If CNN Asks the GOP Contenders This Question Tonight, It Will Make Them Squirm

With megadonor Sheldon Adelson in attendance, the candidates may have to carefully navigate his pet issues.

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At CNBC’s Republican presidential debate in October, New Jersey Gov. Chris Christie lashed out at the moderators after they asked a question about whether daily fantasy sports—a growing and lucrative industry—should be considered a form of gambling and regulated by the government. “Are we really talking about getting the government involved in fantasy football?” he bellowed. “We have $19 trillion in debt, we have people out of work, we have ISIS and Al Qaeda attacking us, and we’re talking about fantasy football? Can we stop? How about this? How about we get the government to do what they’re supposed to be doing: secure our borders, protect our people and support American values and American families. Enough on fantasy football. People play, who cares?”

The rant garnered applause, but it’s likely that Christie won’t be engaging in similar theatrics tonight if the topic of online gambling comes up. That’s because GOP megadonor Sheldon Adelson will be sitting front and center at the debate, which will be held in the billionaire’s Las Vegas casino. A fierce opponent of online gambling, Adelson has said he will spend “whatever it takes” to ban it.

So far, the question of whether daily fantasy sports qualify as online gambling has not been definitely settled, and none of the current attempts to regulate online gambling have directly addressed daily fantasy sports. But if it is deemed a form of gambling, it would seem to be a likely target for opponents of online gambling.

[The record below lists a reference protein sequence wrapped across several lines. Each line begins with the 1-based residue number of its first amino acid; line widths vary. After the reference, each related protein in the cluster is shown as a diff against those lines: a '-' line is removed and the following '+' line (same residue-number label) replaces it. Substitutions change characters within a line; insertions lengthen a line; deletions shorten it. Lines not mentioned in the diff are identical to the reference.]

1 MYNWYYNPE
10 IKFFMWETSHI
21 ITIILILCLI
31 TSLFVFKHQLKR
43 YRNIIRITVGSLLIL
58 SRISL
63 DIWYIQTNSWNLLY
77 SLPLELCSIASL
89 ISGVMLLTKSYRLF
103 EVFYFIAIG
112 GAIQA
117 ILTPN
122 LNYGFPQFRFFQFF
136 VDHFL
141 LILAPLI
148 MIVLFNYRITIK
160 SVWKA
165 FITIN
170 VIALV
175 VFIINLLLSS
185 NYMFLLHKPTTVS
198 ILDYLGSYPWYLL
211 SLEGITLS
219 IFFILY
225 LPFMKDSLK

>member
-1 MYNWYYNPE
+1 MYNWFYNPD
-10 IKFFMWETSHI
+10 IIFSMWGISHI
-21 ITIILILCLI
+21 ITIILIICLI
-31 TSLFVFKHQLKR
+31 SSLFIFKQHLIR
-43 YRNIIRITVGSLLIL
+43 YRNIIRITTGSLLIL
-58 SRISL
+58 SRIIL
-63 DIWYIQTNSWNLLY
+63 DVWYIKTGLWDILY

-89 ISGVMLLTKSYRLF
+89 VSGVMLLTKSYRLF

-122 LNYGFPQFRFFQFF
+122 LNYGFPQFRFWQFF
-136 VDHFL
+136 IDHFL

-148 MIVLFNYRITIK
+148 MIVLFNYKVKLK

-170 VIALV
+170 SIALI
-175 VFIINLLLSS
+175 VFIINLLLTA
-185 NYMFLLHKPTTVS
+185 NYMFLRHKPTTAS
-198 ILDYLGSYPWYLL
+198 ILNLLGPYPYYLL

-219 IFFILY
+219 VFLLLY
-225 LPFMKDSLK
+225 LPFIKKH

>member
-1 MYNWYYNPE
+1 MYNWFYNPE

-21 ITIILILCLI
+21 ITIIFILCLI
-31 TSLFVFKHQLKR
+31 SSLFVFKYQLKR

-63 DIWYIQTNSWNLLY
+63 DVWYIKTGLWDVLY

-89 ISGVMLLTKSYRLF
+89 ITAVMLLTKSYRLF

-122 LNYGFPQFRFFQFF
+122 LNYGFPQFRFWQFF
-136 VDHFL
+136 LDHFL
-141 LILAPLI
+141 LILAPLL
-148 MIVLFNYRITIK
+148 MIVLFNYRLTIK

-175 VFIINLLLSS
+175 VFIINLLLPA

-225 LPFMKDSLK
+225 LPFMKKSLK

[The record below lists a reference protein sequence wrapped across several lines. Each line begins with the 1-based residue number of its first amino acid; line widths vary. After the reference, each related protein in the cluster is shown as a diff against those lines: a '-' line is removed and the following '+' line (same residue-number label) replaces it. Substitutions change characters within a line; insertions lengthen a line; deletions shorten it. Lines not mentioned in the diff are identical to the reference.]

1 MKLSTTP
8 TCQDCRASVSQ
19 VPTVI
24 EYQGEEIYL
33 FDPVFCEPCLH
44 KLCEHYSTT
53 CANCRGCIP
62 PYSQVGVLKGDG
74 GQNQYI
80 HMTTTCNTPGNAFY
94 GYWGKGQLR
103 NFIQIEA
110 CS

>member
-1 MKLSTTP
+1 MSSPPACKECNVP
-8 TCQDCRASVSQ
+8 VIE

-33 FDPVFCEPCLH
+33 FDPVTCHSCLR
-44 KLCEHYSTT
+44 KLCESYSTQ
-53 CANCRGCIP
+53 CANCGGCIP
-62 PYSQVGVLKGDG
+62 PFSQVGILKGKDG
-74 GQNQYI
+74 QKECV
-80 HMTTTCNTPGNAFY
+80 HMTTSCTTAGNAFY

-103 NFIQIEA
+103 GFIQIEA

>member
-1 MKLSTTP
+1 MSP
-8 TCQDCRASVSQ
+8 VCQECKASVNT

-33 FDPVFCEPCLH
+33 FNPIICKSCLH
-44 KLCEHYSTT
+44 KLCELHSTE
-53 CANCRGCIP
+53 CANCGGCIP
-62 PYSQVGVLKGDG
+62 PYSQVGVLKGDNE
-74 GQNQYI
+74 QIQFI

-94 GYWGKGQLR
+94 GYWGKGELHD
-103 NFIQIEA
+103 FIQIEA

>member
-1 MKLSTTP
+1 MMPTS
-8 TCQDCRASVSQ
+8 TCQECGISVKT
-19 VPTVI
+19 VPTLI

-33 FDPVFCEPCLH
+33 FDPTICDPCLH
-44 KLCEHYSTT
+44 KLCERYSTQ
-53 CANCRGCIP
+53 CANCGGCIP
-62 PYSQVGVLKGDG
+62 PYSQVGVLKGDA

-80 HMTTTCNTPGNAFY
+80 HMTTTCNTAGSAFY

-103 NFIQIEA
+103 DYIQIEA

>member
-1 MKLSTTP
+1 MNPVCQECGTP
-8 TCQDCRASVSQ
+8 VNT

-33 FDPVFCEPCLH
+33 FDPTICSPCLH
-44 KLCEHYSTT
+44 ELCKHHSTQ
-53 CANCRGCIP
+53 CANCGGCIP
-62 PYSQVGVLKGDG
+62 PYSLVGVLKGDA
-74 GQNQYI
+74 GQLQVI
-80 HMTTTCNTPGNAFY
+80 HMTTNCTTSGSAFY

In 2012, Adelson and his wife, Miriam, spent at least $92 million backing Republican candidates, and they are widely expected channel the same amount into this election. But the Adelsons have yet to throw their weight behind a GOP contender—which means that what the candidates do or don’t say could be a deciding factor on whether they win the “Adelson primary.” Along with online gambling, the candidates will likely face questions on several other pet Adelson topics—drug legalization, for instance, which Adelson opposes but which several GOP candidates have said should be left up to each state.

In what was largely seen as a bid to curry favor with the billionaire, both Sens. Lindsey Graham and Marco Rubio have sponsored legislation to ban internet gambling. Rubio, who is rising in the polls, is a top contender for Adelson’s support. Graham, for his part, has received tens of thousands of dollars from Adelson and his family for his Senate campaign.

Christie faces a tougher road when it comes to ingratiating himself to Adleson. In 2013, Christie signed legislation legalizing online gambling. But Christie has also shown an eagerness to please Adelson, reportedly going so far as to visit the casino magnate’s office to personally apologize for referring to the West Bank as “occupied territories” in a public speech, a term that offended Adelson, who considers the Palestinian territories to rightfully belong to Israel. If confronted tonight with a question about online gambling, Christie may be in a tough spot, since the powerful casino interests in his state are all in favor of internet gaming.

If CNN’s moderators put him on the spot, Christie may just have to roll the dice and risk alienating someone.

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THE BIG PICTURE

You expect the big picture, and it's our job at Mother Jones to give it to you. And right now, so many of the troubles we face are the making not of a virus, but of the quest for profit, political or economic (and not just from the man in the White House who could have offered leadership and comfort but instead gave us bleach).

In "News Is Just Like Waste Management," we unpack what the coronavirus crisis has meant for journalism, including Mother Jones’, and how we can rise to the challenge. If you're able to, this is a critical moment to support our nonprofit journalism with a donation: We've scoured our budget and made the cuts we can without impairing our mission, and we hope to raise $400,000 from our community of online readers to help keep our big reporting projects going because this extraordinary pandemic-plus-election year is no time to pull back.

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